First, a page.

The chai-wallah (tea seller) is the most ubiquitous sight in India. You will find one in any part of the country. And the chai you get at the chai-wallah’s is like nothing you can conjure up at home. It could be the fact that they boil their chai much more than we do at home or the dust and the dirt combine to give the chai its taste. At any rate a potion of this strong cuppa can drive away the sleep and put a bounce back in the step.
Chai-wallah chai is usually made with anything between a 50-50 to a 25-75 proportion of milk to water. They use strong tea powder that is locally bought from the tea wholesaler. Most of them have their own individual blend of masalas that they put in their brew. These differ from ginger to cardamom and clove. Some even add tulsi (holy Basil) leaves. These masalas are ground fresh or stored in bottles and added when the tea reaches a boil.
The tea is served in small thick glasses with biscuits, rusk or khari. In bigger shops they may even have samosas, pakodas and pau. Other than the regional differences in chai, there is also chai that can be distinguished by the communities they belong to. So you have the Parsi tea which is eaten with brun-maska. Then you have Irani chai which is served in beautiful gold tipped glasses on dainty saucers. This is black tea with a dash of lemon straight from the samovar. Iranian tea of this kind is available in Mumbai and is served with a biscuit or a piece of cake. There is another Iranian tea which is popular in Andhra Pradesh. This is a water less tea or pani-kum-chai as it is called by the locals. A tea made purely out of milk and spiced with cardamom, this is a rich tea that is very popular, though quite unpalatable to a lactose intolerant stomach such as mine. Then you have cutting chai which is half a glass of tea and the one meter chai which is chai that is frothed by pouring it into the glass from a pot held a meter high.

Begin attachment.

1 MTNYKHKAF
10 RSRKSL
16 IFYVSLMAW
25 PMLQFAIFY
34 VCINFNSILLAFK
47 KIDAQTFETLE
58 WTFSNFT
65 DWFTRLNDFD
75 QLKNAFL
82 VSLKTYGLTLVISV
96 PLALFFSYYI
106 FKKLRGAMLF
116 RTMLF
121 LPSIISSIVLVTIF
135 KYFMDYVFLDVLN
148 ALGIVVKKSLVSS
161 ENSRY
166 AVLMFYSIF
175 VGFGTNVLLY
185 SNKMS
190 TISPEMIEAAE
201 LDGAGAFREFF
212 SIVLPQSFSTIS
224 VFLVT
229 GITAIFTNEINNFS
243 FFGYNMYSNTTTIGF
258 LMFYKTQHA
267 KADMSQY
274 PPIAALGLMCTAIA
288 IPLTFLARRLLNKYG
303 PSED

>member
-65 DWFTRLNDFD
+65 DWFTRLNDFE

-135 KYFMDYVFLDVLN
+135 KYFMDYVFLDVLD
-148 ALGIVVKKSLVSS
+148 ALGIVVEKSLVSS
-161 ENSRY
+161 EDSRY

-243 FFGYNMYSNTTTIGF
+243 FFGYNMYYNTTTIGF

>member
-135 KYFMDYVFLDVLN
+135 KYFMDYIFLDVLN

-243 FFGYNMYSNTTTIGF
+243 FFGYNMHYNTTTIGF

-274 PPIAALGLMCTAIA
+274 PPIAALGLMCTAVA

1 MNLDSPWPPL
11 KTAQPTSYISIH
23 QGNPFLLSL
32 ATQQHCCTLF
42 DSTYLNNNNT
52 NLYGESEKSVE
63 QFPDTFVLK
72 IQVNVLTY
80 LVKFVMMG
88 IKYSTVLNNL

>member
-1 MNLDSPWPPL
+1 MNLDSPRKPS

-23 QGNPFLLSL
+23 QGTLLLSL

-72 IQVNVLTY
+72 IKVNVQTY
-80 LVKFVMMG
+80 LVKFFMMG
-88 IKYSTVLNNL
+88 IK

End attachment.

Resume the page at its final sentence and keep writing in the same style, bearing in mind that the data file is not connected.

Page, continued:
I have had road side chai at a variety of places…I have had South Indian sea side chai, and Kumaon mountain tea and Mumbai city tea and Marathwada goats milk tea. They all tasted different, but the thing they had in common was the warm, smiling chai wallah who doled out the glasses of tea with his own inimitable brand of wit blended with wisdom.